Tuesday, April 02, 2002

Rage, Blame, and Voice, and the Dark Side of Femininity

I have no TV right now, and it's driving me crazy. But that's a digression, or an introduction, because it has to do with my point. So anyway, I'm watching these old X-Files episodes I've taped to keep myself from snapping (I know, I need help), and this one came on that I've always liked, because it (to me) sort of captures what the X-Files was meant to be about, which is human nature and its mysteries, not really aliens or the supernatural.

So in this episode, there are a bunch of mysterious deaths, involving ravens, broken mirrors, and vicious claw marks. Something primal is scaring people in reflections and killing others in a quiet small town. Turns out the killer is really a meek little housewife, taking notes from Martha Stewart, cooking eggs benedict for breakfast. Her husband has been wanting out of the marriage for several years, and has begun to sleep around, but she clings to the marriage and lives in denial, repressing her rage at her husband's infidelity and unwillingness to stay. She physically transforms into a horrible figure, perhaps suggesting a manifestation of Cathubodva or the Morrigan, accompanied by ravens, horrible to look at. She is the dark, destructive, feminine force. But she can't stand to see her own dark side (hence all the broken mirrors, which spontaneously burst as her image slides across them), it drives her insane. Mulder says something about this at the end of the episode (I can't remember the exact words) to the effect of, "It [her anger] had to come out somehow."

Women today, in much of Western culture, are not allowed to have a dark, destructive voice that is healthy. We live in denial, we hide our dark sides. (And here I'm not attempting to say, by excluding mention of men, that they are or aren't allowed to have dark sides. In some ways, this is true for both genders as we become more "civilized" in the worst sense of the word, but I especially think it true for women.) We are allowed to be birth, but not death; healers and nurturers, but not warriors or defenders; we are the "gentle" sex, we are quiet, subdued. Somewhere inside, rage bottles up, and pops out in ways that are unhealthy to us and those around us.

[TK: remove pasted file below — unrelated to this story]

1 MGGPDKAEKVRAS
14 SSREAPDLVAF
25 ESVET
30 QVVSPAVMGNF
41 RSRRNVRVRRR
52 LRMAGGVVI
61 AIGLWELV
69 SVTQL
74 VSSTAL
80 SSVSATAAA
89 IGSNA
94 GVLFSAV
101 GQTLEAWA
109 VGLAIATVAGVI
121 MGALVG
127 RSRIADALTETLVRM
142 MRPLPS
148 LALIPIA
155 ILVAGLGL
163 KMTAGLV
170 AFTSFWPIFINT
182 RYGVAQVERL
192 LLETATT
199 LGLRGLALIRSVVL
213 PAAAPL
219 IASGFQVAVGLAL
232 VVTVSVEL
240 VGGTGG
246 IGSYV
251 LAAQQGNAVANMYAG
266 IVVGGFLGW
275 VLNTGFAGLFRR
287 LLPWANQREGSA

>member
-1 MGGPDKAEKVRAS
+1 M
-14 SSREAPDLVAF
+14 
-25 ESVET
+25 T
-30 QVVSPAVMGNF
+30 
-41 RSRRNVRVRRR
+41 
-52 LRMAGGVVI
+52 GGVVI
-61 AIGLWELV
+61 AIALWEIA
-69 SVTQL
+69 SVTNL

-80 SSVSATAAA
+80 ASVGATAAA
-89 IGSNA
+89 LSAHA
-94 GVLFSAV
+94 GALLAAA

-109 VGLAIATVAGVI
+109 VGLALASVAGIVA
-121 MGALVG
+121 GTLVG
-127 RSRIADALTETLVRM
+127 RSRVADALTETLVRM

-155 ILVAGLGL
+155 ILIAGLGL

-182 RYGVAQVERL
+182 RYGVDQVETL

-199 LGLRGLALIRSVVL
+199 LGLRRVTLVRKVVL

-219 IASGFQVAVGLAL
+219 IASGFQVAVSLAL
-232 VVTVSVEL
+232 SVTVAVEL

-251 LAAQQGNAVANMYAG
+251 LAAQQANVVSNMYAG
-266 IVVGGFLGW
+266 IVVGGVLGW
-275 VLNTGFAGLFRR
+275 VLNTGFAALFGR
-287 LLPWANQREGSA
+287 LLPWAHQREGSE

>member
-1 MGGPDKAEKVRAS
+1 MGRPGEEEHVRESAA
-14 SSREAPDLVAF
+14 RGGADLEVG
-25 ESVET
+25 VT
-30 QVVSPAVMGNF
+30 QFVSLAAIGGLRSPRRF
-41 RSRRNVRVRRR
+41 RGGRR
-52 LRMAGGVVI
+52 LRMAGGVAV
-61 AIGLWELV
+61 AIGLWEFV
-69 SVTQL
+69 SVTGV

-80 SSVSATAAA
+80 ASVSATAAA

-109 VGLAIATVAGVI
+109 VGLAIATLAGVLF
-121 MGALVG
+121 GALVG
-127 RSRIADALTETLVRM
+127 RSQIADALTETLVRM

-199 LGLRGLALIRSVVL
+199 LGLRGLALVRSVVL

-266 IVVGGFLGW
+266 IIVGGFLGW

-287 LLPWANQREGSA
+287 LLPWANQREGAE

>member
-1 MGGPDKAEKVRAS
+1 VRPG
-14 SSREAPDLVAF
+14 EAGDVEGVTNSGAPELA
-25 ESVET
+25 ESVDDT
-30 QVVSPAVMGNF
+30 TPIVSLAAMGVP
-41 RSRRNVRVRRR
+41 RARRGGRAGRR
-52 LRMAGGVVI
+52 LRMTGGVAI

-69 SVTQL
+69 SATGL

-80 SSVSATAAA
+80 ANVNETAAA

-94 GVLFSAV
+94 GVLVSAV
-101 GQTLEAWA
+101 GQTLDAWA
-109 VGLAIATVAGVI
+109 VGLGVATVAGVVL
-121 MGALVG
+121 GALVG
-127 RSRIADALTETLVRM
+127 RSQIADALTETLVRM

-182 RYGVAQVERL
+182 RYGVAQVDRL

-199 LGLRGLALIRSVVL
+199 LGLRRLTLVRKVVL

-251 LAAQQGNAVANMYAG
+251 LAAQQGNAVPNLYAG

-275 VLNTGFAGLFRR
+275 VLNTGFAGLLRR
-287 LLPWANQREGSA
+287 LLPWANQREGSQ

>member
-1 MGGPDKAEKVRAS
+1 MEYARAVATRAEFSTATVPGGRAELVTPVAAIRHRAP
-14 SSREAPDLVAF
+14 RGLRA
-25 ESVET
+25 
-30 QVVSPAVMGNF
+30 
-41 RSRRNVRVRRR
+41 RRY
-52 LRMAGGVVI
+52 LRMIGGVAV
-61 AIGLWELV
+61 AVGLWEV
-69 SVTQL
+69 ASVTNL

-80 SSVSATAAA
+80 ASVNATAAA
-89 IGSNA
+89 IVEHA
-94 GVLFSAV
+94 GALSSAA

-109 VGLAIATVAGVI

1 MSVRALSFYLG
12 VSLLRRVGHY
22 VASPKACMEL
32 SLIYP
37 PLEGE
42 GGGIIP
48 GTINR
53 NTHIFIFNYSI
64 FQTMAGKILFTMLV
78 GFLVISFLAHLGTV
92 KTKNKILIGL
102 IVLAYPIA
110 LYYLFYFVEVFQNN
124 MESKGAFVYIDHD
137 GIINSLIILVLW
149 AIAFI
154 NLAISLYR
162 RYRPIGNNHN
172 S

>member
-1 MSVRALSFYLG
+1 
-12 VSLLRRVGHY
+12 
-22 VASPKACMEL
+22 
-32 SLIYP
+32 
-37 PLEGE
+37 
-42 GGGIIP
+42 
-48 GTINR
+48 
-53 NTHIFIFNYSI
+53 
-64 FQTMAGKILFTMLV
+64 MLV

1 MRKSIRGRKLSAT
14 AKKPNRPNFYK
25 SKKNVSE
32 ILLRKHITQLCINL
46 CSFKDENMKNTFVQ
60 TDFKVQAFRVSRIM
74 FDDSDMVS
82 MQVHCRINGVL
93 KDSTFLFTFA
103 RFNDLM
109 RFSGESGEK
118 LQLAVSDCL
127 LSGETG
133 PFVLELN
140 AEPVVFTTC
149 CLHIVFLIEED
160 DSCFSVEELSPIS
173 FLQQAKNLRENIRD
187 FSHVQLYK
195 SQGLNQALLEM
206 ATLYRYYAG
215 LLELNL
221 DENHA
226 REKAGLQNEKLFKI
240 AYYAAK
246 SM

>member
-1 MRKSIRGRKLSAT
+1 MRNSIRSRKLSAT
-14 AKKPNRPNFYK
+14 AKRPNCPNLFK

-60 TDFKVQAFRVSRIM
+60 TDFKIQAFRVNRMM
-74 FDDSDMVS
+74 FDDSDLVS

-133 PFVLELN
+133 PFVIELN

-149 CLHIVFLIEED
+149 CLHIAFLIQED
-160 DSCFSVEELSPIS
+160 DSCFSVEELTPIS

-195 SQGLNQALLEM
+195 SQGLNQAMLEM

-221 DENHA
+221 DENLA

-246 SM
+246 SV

To tie in something that probably doesn't fit, it always seems to me that it's angry mothers who start ridiculous lawsuits. That's a huge generalization, but I read this article today sent by a friend. It's very anti-gaming in tone, which bothers me, because even though I'm not currently an active gamer, I am an avid one. The article describes a lawsuit of a woman against the makers of the game EverQuest, blaming the game for her son's suicide. It's the age-old argument about the "evils" of fantasy-- people are unhappy with their real lives, so they burrow into fantasy as some sort of wish fulfillment to hide from reality. Obviously, I don't agree with that assessment, but I want to get back to my main point, because I could go on and on about what I think fantasy really is. ;-)

Utlimately, when I read this article, for me it begs the question: what is really this woman's goal? Does she think that warning labels about a game's addictiveness will really solve anything? What got left out of the story? This woman is in battle mode, she's raging, angry (and right to be angry about her son's death), but to me her need for a scapegoat seems like a stretch (I don't really see how the game is specifically at fault, people can use anything as a tool for their addictive behavior). In what ways is she in denial? In what ways did she try to be the good nurturing mom and fail? Is she embittered that her son turned to an online game instead of her? Has she become something she can no longer bear to look at objectively?

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